Principe di Savoia: A spritz costs a ton but you can split yours with a Troia Radicale. There you can spot local criminals and their sugar babies, dressed glamour-grotesque. 
The Frecciarossa di Trenitalia: Prosecco and potato chips are perfect to enjoy while returning to Milan from some city that wishes it were Milan. 

#4 What you miss the most about Milan and what you miss the least.

I miss going out for a "quick aperitivo" and coming home the next day, life destroyed, spirit broken, wearing clothes I don't know the origins of. I don't miss waiting for Taxis that never arrive. Whenever I call for a Taxi -02-6969- I imagine the woman on the line sitting in some office in hell. Laughing in flames as I wait uselessly for nobody at three am. (Milanese know exactly what I mean and who I speak of).

#5 After the pandemic do you think that we'll go back to clubbing in the same places and in the same way or that will change as well? 

I imagine that parties will be immensely important. Respected. Girls will wear WINGS to make themselves larger. Everyone will take up SPACE. It will be similar to the CLUB KIDS movement, post-AIDS outbreak in NYC. "Don't touch me, but look at me, look at me!!" 

#6 A scene you've witnessed in the fashion world that you will never forget? 

I've done so much dumb shit and said so many wrong things to "important" people that it's truly difficult choosing one scene... Dolce & Gabbana invited me to their house in Milan. For their annual Christmas party. They invited me because they were used to me. I'd been organizing their fashion parties, "cocktail waitressing" at those same parties (for an extra 90 bucks) and writing for their (now defunct) magazine, SWIDE. I was backstage at their shows all the time! I was a Dolce Girl, without ever owning any Dolce. Being invited to that party was a BIG DEAL. It wasn't a fashion week party or some press-release affair. This was for friends & family. ìSo obviously, I wore my best: Zara skirt, Top Shop shoes and American Apparel leotard. I got smashed before arriving, with my friend Filip. We each had a liter of Tavernello and some whiskey, from Col di Lana n.1.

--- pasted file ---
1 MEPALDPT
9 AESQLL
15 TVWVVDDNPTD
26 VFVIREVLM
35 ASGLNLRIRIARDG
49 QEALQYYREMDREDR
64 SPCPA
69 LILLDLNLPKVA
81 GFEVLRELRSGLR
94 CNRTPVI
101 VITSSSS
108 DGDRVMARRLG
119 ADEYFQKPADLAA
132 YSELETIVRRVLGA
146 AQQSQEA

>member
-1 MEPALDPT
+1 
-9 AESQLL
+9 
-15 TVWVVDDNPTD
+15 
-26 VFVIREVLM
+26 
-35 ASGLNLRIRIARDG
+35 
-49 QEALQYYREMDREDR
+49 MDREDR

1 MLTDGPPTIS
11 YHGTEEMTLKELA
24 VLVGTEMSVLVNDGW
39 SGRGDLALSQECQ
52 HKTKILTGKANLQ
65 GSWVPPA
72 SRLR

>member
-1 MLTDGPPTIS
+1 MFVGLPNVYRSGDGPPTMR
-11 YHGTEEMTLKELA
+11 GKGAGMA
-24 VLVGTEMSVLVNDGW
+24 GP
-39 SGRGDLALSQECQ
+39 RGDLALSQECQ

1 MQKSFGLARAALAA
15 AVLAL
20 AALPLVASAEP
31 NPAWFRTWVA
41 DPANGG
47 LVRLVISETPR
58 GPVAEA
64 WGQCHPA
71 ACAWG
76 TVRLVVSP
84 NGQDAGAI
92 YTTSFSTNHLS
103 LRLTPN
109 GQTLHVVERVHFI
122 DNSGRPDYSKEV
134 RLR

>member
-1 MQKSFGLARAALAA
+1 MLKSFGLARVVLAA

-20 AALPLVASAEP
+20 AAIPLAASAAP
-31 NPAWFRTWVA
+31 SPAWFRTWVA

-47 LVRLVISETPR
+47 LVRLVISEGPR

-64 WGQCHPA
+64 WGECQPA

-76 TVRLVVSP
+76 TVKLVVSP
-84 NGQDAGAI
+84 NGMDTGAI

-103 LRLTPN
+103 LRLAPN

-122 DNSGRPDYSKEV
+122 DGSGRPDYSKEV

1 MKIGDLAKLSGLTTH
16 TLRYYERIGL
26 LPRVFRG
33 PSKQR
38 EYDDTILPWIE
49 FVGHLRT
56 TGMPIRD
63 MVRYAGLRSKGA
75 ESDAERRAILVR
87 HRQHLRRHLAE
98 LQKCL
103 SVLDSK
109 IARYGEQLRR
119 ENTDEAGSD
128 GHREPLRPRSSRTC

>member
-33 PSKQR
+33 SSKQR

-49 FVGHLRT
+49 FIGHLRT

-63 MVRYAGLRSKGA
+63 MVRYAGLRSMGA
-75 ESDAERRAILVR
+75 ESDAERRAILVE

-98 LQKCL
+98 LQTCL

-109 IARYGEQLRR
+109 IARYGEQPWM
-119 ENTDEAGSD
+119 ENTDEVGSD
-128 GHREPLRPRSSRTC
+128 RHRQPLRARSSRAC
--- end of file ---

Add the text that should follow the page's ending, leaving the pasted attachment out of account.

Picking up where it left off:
The house was a baroque dream, as you can imagine. Every surface was draped in some rich fabric and gold. On the carpets stood wealthy, sophisticated guests. Music blasted but nobody moved. I went up to my boss and asked, "Why isn’t anyone dancing?" She shrugged, and I began dancing violently. Behind me, a waiter approached, holding a silver tray heavy with glasses of champagne. While dancing I smacked him and he lost his balance. His fall produced a golden shower. Everything was drenched: the carpets, the sofas, the boss answered, "that’s why nobody dances". 

The next day, some gossip magazine published an article describing the night and focusing on my blunder. When I read it, through blurred vision and a pounding head, I felt embarrassed... then I spotted my purse, overflowing with loot. D&G perfume, blush, lipstick, tons of stuff I couldn’t afford! It dawned on me: I had stolen all the D&G makeup samples from the bathroom, where I had vomited. I wasn't embarrassed anymore. But I was never invited again. 

#7 Are you already thinking about your next book?

The second book is already written. A CIGARETTE LIT BACKWARDS. It’s a teenage punk rock drama set in North Carolina. It was picked up by Giancarlo DiTrapano, the genius behind New York Tyrant. He was set to publish it next year, but he tragically passed away last week. He already edited the manuscript, which means it's perfect. I'm devastated I cannot work with him. But it's dedicated to him now. Hopefully, a worthy publisher can take care of it from here. 

#8 The right outfit for a Troia Radicale. 

Troie Radicali dress however they want. But my favourite outfit, which makes me feel the most Radicale, is a $10 stripper dress from Chinatown paired with Miu Miu heels. 

L'anima della festa is published by Fandango Libri and is available online and in all bookstores.